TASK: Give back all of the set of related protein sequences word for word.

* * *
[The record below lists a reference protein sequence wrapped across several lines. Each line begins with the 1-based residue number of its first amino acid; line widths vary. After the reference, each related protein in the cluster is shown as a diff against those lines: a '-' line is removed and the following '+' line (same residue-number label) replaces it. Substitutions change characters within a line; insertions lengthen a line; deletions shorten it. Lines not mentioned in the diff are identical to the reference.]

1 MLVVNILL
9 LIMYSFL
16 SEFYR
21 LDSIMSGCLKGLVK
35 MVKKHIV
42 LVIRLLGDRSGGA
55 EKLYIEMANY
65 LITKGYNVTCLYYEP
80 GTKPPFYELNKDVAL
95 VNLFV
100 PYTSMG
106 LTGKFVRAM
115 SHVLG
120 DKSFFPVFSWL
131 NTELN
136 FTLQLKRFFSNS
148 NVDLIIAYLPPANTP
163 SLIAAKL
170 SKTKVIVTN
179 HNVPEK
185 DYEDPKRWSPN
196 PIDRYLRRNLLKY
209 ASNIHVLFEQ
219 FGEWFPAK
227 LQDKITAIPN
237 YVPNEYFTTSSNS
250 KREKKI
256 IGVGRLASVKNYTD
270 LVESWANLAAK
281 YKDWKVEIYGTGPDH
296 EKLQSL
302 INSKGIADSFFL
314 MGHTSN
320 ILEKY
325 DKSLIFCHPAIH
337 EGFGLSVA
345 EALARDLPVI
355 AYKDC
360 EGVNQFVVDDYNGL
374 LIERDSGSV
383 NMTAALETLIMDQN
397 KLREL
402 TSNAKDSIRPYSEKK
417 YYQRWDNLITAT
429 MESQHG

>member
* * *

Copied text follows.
[The record below lists a reference protein sequence wrapped across several lines. Each line begins with the 1-based residue number of its first amino acid; line widths vary. After the reference, each related protein in the cluster is shown as a diff against those lines: a '-' line is removed and the following '+' line (same residue-number label) replaces it. Substitutions change characters within a line; insertions lengthen a line; deletions shorten it. Lines not mentioned in the diff are identical to the reference.]

1 MLVVNILL
9 LIMYSFL
16 SEFYR
21 LDSIMSGCLKGLVK
35 MVKKHIV
42 LVIRLLGDRSGGA
55 EKLYIEMANY
65 LITKGYNVTCLYYEP
80 GTKPPFYELNKDVAL
95 VNLFV
100 PYTSMG
106 LTGKFVRAM
115 SHVLG
120 DKSFFPVFSWL
131 NTELN
136 FTLQLKRFFSNS
148 NVDLIIAYLPPANTP
163 SLIAAKL
170 SKTKVIVTN
179 HNVPEK
185 DYEDPKRWSPN
196 PIDRYLRRNLLKY
209 ASNIHVLFEQ
219 FGEWFPAK
227 LQDKITAIPN
237 YVPNEYFTTSSNS
250 KREKKI
256 IGVGRLASVKNYTD
270 LVESWANLAAK
281 YKDWKVEIYGTGPDH
296 EKLQSL
302 INSKGIADSFFL
314 MGHTSN
320 ILEKY
325 DKSLIFCHPAIH
337 EGFGLSVA
345 EALARDLPVI
355 AYKDC
360 EGVNQFVVDDYNGL
374 LIERDSGSV
383 NMTAALETLIMDQN
397 KLREL
402 TSNAKDSIRPYSEKK
417 YYQRWDNLITAT
429 MESQHG

>member